End of COVID-19 Emergency Declaration Means Americans Will Have to Pay for Treatments, Tests and Vaccines
President Biden announced that he will end the COVID-19 emergency declaration on May 11. The emergency declaration, which has been in effect since January of 2020, has allowed to government to provide free COVID-19 test, vaccines and treatments to many Americans. The Families First Coronavirus Response Act also prevented people receiving Medicaid from losing their benefits while the emergency declaration was in effect. When declaration expires, millions of people will lose their coverage over the next year. People enrolled in Medicare, Medicaid and private insurance plans have been eligible for free COVID-19 tests and vaccines, while recipients of Medicare and private insurance have had access to as many as eight at-home tests each month from retail stores. Many state Medicaid programs have offered participants free rapid antigen tests. The public health emergency status also ensured Medicaid and Medicare beneficiaries were not charged for treatments such as monoclonal antibodies.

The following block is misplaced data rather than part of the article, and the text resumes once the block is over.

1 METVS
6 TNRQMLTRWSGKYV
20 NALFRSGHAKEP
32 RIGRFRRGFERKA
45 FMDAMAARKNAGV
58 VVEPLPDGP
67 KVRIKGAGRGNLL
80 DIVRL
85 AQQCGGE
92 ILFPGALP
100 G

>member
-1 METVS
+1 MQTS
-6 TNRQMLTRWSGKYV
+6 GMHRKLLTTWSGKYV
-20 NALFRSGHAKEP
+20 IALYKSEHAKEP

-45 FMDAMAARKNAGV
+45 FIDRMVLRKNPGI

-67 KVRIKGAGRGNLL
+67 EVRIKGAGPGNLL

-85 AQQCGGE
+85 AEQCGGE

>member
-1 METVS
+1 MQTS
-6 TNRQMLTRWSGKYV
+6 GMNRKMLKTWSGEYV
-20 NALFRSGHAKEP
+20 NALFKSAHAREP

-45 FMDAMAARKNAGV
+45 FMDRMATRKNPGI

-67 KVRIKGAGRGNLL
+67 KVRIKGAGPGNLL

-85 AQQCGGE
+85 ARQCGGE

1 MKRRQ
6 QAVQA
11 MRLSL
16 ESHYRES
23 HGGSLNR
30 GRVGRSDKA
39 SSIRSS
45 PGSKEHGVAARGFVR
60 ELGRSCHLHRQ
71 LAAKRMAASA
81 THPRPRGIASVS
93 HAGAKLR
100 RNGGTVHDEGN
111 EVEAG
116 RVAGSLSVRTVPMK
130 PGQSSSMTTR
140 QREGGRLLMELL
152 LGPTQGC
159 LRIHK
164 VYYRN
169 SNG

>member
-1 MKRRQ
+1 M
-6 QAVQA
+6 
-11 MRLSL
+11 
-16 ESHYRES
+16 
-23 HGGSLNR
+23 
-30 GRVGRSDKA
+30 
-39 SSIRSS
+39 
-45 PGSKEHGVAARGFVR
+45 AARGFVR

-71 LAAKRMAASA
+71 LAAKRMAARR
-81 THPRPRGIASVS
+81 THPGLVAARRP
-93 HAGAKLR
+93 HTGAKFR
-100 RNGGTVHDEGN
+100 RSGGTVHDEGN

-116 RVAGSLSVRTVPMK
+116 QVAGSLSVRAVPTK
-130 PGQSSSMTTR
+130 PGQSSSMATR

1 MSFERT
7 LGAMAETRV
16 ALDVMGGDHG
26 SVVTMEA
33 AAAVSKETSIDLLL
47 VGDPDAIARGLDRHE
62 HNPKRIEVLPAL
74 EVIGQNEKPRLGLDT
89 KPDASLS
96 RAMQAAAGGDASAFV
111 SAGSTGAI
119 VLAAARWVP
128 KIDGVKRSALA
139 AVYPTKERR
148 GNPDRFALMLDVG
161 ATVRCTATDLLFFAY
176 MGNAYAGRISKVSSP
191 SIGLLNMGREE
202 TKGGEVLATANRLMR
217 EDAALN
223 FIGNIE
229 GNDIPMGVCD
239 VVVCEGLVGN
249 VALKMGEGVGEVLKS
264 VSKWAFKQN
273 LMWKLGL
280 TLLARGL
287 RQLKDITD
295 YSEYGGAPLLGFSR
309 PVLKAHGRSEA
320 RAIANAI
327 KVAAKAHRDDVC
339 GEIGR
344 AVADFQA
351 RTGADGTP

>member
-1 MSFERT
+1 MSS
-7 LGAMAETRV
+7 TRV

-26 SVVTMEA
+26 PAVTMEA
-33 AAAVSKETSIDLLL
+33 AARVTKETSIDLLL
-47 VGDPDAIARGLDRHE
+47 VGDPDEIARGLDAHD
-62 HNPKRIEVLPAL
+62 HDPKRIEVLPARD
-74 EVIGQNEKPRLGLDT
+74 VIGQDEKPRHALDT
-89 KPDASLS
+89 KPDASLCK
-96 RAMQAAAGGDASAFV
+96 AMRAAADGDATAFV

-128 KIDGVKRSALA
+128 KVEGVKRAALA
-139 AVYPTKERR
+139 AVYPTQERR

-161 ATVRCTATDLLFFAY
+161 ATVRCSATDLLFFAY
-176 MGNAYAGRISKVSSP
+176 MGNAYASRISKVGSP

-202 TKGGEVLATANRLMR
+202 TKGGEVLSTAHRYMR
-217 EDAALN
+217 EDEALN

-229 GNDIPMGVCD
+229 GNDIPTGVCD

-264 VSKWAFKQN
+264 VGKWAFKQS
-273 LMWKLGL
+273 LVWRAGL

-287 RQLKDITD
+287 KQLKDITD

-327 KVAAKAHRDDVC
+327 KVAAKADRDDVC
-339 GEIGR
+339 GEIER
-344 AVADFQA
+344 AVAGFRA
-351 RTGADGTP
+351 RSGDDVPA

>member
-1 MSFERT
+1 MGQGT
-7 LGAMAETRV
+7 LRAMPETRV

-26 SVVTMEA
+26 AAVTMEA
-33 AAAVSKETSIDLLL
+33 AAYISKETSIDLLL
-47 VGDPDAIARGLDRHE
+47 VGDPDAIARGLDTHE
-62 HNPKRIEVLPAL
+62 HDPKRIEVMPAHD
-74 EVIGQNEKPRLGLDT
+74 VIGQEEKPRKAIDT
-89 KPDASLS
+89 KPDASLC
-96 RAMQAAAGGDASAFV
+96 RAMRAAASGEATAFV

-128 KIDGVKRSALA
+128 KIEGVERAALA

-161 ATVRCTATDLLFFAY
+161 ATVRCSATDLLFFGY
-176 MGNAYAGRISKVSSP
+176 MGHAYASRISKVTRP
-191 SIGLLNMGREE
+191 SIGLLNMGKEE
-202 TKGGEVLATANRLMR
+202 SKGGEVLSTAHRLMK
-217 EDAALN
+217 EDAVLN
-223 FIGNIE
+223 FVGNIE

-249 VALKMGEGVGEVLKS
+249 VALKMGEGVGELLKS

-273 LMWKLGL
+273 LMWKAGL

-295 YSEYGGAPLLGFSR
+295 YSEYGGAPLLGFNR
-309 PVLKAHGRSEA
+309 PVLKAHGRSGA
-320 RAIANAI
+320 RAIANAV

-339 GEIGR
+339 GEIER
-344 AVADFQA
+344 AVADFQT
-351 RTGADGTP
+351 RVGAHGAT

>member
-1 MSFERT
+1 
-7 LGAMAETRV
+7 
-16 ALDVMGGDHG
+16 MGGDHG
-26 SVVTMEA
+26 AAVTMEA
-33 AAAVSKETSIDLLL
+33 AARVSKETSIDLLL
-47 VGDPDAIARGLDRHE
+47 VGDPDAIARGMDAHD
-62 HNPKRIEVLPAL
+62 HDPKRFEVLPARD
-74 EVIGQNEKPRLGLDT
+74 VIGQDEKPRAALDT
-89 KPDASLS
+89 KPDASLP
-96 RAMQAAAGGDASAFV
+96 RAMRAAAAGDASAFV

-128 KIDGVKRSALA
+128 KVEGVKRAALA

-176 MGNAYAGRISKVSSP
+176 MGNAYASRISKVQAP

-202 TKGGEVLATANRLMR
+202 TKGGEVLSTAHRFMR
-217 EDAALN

The prices individuals will pay for treatments, vaccines and tests depends their insurance status. On May 11 Medicare recipients generally will be charged out-of-pocket costs for at-home tests and treatments. Vaccines will continue to be free and tests ordered by a healthcare provider will be fully covered. People with Medicare or Medicaid will not be charged for vaccines. Those with private insurance will not be charge for vaccines unless it is given by an out of network provider. State Medicaid programs will have to continue covering COVID-19 tests ordered by a physician and vaccines at no charge. However, people on Medicaid could still be charged for treatments. People who have private insurance may incur fees for lab tests even if ordered by a physician.
Full Story: CNN